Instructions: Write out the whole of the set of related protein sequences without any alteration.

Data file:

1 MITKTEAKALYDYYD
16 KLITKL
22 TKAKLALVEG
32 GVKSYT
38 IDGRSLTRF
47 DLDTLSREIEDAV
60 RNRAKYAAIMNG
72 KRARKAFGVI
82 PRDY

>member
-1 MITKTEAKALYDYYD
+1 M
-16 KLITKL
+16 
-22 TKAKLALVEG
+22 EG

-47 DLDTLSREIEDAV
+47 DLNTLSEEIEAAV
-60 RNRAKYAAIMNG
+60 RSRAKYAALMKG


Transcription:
1 MITKTEAKALYDYYD
16 KLITKL
22 TKAKLALVEG
32 GVKSYT
38 IDGRSLTRF
47 DLDTLSREIEDAV
60 RNRAKYAAIMNG
72 KRARKAFGVI
82 PRDY

>member
-1 MITKTEAKALYDYYD
+1 M
-16 KLITKL
+16 
-22 TKAKLALVEG
+22 EG

-47 DLDTLSREIEDAV
+47 DLNTLSEEIEAAV
-60 RNRAKYAAIMNG
+60 RSRAKYAALMKG